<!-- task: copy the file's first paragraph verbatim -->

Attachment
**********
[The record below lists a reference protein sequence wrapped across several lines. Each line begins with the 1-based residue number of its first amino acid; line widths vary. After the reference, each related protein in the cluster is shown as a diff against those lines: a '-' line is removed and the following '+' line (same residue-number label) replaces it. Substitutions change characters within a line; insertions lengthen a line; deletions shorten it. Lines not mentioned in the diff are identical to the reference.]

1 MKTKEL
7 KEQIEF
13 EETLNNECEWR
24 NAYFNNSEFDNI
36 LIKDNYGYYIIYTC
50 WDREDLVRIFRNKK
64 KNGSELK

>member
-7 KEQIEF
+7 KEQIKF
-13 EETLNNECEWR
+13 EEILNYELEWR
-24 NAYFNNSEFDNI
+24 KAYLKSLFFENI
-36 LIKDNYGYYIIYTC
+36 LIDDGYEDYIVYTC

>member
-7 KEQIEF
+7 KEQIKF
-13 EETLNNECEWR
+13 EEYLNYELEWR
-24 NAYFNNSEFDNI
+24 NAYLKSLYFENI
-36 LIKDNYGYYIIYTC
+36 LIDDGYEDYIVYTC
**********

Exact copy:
[The record below lists a reference protein sequence wrapped across several lines. Each line begins with the 1-based residue number of its first amino acid; line widths vary. After the reference, each related protein in the cluster is shown as a diff against those lines: a '-' line is removed and the following '+' line (same residue-number label) replaces it. Substitutions change characters within a line; insertions lengthen a line; deletions shorten it. Lines not mentioned in the diff are identical to the reference.]